Fifty nautical miles east of South Beach's art deco decadence, a seven-mile strip of land moonlights as Miami's Bahamian playground. Want to spend a Sunday scarfing down fresh conch fritters and drinking fruity cocktails topped with paper umbrellas? Then split the cost of gas on your rich friend's boat and leave the country for a few hours. Bimini is closer than Key West and cheaper than a couple of piña coladas at Mangos. In the '30s, Ernest Hemingway lived on North Bimini while writing To Have and Have Not. If he were alive today, he'd probably buy his bait and tackle at Fisherman's Village, a marketplace adjacent to the 5-year-old Bimini Bay Resort, and hit the deep blue in search of 500-pound marlins. He'd get drunk at a swim-up bar, hop on a golf cart, and cruise the island for Bahamian hotties. Then he'd jump on his boat, Pilar, and motor back to Miami just in time for a Heat game. Isn't South Florida great?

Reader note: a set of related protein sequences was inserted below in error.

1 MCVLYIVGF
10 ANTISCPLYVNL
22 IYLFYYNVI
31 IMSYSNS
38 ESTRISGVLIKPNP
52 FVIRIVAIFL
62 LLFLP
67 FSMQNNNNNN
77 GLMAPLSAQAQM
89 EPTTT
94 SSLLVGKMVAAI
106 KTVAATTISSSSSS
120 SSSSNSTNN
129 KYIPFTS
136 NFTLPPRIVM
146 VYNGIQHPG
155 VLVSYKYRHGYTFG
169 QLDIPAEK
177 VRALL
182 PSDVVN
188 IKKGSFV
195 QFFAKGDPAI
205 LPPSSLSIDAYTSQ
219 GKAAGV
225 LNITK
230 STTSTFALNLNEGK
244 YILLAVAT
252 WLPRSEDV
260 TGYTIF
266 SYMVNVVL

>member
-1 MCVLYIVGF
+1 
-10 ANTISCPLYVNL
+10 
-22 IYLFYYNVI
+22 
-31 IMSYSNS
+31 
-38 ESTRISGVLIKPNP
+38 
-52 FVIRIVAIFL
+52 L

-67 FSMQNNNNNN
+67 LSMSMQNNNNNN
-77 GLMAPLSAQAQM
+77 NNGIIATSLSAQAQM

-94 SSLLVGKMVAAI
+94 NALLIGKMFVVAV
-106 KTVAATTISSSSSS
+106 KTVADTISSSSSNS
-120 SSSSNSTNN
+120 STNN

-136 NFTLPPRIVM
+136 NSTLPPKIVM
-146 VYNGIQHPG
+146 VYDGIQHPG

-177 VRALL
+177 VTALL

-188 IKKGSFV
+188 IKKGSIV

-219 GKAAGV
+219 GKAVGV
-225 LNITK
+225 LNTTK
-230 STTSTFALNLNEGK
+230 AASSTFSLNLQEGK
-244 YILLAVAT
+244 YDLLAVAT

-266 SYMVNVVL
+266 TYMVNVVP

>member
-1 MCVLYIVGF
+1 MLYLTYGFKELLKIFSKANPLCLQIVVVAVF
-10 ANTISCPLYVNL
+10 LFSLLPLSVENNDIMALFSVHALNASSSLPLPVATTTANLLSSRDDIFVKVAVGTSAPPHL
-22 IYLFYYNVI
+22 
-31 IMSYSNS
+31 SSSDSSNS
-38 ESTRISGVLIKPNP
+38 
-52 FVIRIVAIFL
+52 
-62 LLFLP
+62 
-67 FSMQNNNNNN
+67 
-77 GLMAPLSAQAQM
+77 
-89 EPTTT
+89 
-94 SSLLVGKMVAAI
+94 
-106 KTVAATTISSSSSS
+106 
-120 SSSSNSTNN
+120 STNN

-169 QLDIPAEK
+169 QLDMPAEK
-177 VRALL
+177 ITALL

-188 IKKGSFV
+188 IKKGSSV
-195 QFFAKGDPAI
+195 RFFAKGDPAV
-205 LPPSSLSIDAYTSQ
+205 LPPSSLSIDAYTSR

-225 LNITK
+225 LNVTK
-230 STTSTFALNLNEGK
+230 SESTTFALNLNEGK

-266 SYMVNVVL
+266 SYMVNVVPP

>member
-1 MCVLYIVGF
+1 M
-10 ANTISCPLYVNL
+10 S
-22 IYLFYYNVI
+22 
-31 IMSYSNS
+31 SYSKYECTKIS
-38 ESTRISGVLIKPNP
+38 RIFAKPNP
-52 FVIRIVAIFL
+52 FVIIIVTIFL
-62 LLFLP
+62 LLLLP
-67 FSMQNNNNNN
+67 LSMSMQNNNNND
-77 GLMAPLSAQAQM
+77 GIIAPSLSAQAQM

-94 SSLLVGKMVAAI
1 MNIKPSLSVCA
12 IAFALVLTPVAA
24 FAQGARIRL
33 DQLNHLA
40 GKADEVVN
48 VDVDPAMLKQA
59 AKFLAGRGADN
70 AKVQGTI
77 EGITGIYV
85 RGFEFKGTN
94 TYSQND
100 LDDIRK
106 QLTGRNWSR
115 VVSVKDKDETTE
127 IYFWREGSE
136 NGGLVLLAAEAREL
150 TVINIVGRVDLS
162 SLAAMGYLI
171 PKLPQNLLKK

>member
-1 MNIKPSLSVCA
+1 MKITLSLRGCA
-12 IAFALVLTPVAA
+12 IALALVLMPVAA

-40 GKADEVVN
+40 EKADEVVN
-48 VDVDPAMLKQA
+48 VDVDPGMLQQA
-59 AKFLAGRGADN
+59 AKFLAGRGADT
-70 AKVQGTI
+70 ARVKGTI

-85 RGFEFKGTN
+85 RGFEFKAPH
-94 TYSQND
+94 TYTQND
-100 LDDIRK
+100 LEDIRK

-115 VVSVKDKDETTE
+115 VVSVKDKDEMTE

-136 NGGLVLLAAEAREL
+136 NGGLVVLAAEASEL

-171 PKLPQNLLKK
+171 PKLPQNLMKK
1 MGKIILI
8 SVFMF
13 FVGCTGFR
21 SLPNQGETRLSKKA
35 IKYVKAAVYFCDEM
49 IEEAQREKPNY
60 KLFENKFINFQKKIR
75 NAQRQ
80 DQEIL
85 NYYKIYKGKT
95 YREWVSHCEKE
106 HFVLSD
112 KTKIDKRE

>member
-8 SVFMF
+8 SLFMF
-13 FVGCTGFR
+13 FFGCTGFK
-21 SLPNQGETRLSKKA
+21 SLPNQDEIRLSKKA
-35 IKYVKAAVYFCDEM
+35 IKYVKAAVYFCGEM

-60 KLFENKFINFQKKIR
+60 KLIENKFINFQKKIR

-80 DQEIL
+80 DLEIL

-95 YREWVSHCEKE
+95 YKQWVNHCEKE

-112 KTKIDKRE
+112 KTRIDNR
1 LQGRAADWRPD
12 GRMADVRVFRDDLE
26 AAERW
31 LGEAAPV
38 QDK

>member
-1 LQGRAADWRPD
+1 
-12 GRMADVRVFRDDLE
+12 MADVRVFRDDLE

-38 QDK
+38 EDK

We live at the edge of the miraculous, or so wrote Henry Miller. The fantastical can be tough to spot, however, when you have a homogenized skyline of Bed, Bath & Beyonds and Staples. But the miraculous is out there; you just need the right guide. Bas Fisher Invitational, an artist-run gallery in the Design District, can lead us out of our doldrums with its trio of Weird Miami bus tours. Local artists Christy Gast, Adler Guerrier, Clifton Childree, and Kevin Arrow have navigated yellow school buses through side streets and around back yards, jolting us awake to how wonderfully strange Miami still is. The magic bus has pulled into Little Haiti farms — tiny fertile crescents that brim with emus, goats, and plywood tree houses. It has visited a Native American ceremonial sand mound, plantation slave quarters, and an aquaculture lab where complex, glowing sea creatures are cloned. It has stopped at a Tibetan Buddhist Dharma center tucked inside a seemingly typical suburban house with a back yard full of stupas. The Weird Miami tours remind us it's possible to escape our mundane reality through a simple staycation. It's like Mr. Miller always said: One's destination is never a place, but rather a new way of looking at things.